Why Creativity and Innovation are Scary
June 16, 2011 1 Comment
I’ve been thinking about why it is so difficult to shift a corporate culture to become more creative and innovative. Though there is lots of talk about creativity and innovation in the workplace, when it actually comes to doing something breakthrough (other than talking) , there’s typically resistance.
As I looked back at the different advertising and marketing campaigns I’ve been a part of over the last half of my life, it was interesting to note how many of the best ideas ended up getting diluted into a shadow of themselves. What starts as a thought provoking, unique idea inevitably turns into the implementation of a “safe, been there, done that” campaign.
In thinking about the commonalities in these situations, there was a strong resistance to change within each of the client organizations. Sometimes companies say they’re aiming for the stars and want out-of-the-box thinking, when in reality, what they’re looking for is a slightly bigger box. This commentary is not a slight on the corporate world, just an observation that has made me curious.
Here are my musings on why creativity and innovation are scary.
- The younger you are, the more open you are to new experiences. Openness to change declines steadily as people near their 60’s. Within corporations, the organization is getting older every day. My hypothesis is as the management gets older, they don’t want to jeopardize retirement and therefore stick to what they know rather than go out on a limb striving for creativity and innovation.
- Speaking of management, many times (not all) the folks who are put into management are incentivized to keep risk at a minimum (i.e. manage the bottom line, minimize defects, ensure return on investment) This behavior is counter to changing the status quo.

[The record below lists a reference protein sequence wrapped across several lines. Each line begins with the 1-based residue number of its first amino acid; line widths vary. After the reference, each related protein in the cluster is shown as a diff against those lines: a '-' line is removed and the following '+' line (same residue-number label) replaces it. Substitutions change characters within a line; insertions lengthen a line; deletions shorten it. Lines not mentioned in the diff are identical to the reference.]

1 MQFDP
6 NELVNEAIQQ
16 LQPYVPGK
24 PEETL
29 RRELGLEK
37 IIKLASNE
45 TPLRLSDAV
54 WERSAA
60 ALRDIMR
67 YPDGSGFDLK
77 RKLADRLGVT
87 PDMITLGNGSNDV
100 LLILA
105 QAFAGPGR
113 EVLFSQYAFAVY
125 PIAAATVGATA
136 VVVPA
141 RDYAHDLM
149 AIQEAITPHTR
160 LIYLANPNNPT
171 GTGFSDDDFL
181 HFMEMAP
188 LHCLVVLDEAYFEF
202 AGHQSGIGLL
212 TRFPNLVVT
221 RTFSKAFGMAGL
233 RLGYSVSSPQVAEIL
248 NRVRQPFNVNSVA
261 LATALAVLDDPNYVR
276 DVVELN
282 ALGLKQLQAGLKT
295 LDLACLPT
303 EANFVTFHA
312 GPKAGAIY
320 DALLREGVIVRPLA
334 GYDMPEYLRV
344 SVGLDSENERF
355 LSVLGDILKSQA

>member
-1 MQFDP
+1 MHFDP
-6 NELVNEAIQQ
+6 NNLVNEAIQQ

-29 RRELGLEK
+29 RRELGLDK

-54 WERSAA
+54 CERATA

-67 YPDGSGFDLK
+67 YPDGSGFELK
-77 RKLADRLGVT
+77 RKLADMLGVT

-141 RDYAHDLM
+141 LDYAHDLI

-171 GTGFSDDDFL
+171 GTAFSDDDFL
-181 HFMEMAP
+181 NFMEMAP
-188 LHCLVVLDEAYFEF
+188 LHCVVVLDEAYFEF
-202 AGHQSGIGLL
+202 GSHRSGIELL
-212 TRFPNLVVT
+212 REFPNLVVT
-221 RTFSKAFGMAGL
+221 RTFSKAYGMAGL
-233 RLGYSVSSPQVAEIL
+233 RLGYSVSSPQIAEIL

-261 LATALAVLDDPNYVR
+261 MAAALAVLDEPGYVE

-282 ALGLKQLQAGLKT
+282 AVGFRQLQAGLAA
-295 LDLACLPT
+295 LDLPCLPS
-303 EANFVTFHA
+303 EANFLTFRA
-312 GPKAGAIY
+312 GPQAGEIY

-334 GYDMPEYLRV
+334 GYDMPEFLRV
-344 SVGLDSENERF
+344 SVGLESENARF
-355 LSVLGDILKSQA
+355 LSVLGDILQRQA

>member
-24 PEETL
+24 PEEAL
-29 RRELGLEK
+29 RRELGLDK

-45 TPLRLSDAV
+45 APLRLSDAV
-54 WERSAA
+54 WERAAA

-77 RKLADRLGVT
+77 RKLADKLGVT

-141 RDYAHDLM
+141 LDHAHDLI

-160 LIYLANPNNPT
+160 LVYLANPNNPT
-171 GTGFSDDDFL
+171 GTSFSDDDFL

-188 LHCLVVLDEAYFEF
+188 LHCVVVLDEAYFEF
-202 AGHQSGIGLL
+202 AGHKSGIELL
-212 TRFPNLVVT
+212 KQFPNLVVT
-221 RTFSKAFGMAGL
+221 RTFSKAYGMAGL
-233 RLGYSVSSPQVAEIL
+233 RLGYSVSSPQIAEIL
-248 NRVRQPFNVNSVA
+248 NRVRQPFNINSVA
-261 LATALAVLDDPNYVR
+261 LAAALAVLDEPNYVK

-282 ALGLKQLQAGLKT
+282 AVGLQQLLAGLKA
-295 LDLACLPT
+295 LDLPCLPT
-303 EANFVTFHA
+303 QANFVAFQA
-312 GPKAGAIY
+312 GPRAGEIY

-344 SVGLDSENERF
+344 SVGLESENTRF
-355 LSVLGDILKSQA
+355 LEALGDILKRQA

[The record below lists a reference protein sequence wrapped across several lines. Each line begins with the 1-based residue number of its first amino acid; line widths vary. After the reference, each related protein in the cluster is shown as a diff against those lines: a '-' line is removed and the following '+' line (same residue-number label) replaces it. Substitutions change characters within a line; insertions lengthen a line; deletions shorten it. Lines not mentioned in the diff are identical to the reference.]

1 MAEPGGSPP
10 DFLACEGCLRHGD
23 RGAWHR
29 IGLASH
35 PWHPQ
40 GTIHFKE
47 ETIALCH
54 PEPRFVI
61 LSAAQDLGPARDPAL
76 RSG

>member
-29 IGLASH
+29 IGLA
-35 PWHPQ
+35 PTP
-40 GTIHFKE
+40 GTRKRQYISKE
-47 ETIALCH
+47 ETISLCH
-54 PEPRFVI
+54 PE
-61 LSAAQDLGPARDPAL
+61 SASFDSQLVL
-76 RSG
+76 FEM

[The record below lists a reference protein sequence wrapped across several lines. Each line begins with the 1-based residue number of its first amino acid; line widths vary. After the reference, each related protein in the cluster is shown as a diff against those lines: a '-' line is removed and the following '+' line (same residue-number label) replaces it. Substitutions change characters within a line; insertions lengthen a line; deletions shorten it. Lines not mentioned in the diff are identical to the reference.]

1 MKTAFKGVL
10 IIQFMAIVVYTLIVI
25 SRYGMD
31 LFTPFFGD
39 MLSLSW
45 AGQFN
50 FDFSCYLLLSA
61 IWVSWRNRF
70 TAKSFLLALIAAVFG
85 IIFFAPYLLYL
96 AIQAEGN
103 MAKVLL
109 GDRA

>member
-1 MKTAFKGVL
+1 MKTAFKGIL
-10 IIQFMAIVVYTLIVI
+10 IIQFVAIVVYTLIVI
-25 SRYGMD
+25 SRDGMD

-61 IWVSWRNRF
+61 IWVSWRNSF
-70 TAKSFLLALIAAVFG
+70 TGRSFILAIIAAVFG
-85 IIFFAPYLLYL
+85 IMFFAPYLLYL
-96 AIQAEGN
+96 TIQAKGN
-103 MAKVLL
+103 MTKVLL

- The types of personalities drawn to creativity and innovation are not always the types who are invited to the boardroom. While it takes visionary leadership to drive creativity and innovation, many folks who have the necessary traits don’t make it to the senior ranks. This may be one reason those who are drawn to imagination band together within advertising agencies, innovation consultancies and the like – there’s safety and camaraderie in numbers. Though, it is interesting to note, once these folks band they too are subjugated to the perils of the corporate structure.
What’s a company to do?
For creativity and innovation to succeed everyone within the company must see a burning need for it within the business. Creativity and innovation needs to be driven from the top, as well as, from the bottom. In effect, this is equivalent to changing the DNA of the organization from within. When the case for creativity and innovation is weak, you get a lot of talk, but no action. Lastly, corporations should consider inviting new, and different, people into the mix. Given the complexity of the problems we’re tackling within corporations, the rapid growth of open innovation is a welcome development.
These practices will help boost the creativity and innovation quotient. But, be aware. This will require change and change can be scary. Ensuring that everyone within the corporation is prepared and has the support they need is important.